We are frequently asked this question by organisations seeking to improve their crisis preparedness planning.
Many factors play a role in an effective response to any crisis, which means a successful crisis preparedness programme must therefore address many elements.
However, if there is one factor evident in the response to those crises deemed to have been
successfully responded to, it is effective leadership or, more specifically, effective ‘crisis leadership’.
To answer that question, it is necessary to know what lies at the heart of successful crisis leadership.
Different but the same
It’s tempting to say that being an effective ‘crisis leader’ requires a different or special set of competencies. But, does it?
Effective crisis leaders can execute four tasks:
1. understand what’s happening in their operating environment, internally and externally
2. articulate their organisation’s role in the overall crisis response
3. identify attainable objectives, and inspire others to work with them to achieve them
4. assign accountable actions and follow up.
These are, of course, the tasks demanded of leaders every day. So why do leaders often fail to transition from leader to crisis leader?
The reality is that these competencies are incredibly difficult to execute in ‘business as usual’. A crisis brings circumstances which makes them even harder to execute.
Leaders’ frustration with their sudden inability to execute these tasks to their satisfaction then emerges in ineffective behaviours such as short tempers, premature blame-laying or hunting for perfect solutions prematurely. This saps the leader’s authority making their execution yet harder still. A vicious circle begins to turn.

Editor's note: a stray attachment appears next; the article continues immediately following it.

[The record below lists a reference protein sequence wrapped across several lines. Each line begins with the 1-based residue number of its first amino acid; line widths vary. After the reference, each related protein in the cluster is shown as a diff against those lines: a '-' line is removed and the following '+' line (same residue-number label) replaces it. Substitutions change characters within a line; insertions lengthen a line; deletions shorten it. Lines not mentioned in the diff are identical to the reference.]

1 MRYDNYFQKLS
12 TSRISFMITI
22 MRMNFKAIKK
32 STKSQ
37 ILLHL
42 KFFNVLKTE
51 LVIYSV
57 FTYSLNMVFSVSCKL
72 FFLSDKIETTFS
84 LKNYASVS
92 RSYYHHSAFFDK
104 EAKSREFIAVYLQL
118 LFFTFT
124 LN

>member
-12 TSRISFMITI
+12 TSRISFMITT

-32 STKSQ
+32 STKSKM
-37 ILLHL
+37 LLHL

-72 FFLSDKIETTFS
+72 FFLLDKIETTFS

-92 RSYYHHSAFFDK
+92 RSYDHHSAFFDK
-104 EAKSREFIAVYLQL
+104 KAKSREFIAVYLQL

So, what can be done about it?
Three steps to help leaders transition from leader to crisis leader:
1. Organise the leadership before a crisis hits
Organisations mature in their crisis preparedness planning typically have tiered crisis structures with tactical, operational and strategic response teams with designated leaders of each. Few organisations, however, consider how their remaining leaders will organise themselves in a crisis. If the leader of the strategic crisis management team (CMT) is not the CEO, what role will the CEO take? What authority will be delegated to the CMT leader? What role will the chair of the Board and non-executive directors take? The chaos of a crisis brings multiple opportunities for leaders to bump into each other, hustle for dominance, duplicate actions or give contradictory instructions. Steps should be taken to minimise the risk of this happening.
2. Teach techniques to execute leadership tasks in crisis
Tools and techniques exist which help leaders to exercise the critical tasks that are required of them in a crisis. They centre on helping the leader cut through the noise and confusion a crisis brings and help them work decisively and collaboratively with the CMT. Leaders need guidance on these techniques.
3. Give leaders an opportunity to practice
Tools and techniques, however, don’t lead during crises – people do. Leaders need to be given the opportunity to practise what they have been taught. A great platform to help do this is the crisis simulation exercise. Yet, ‘leadership’ is rarely given the focus it ought to during such exercises. This needs to change.
This list is not comprehensive. However, taking these steps will help organisations prepare their leaders to make the transition from leader to crisis leader and therefore to significantly improve their organisation’s capacity to respond to the challenges a crisis brings.
This blog was adapted from ‘Insights from crisis response – Helping leaders become crisis leaders.
If you would like to discuss the points raised, please contact Tim Johnson using the details below.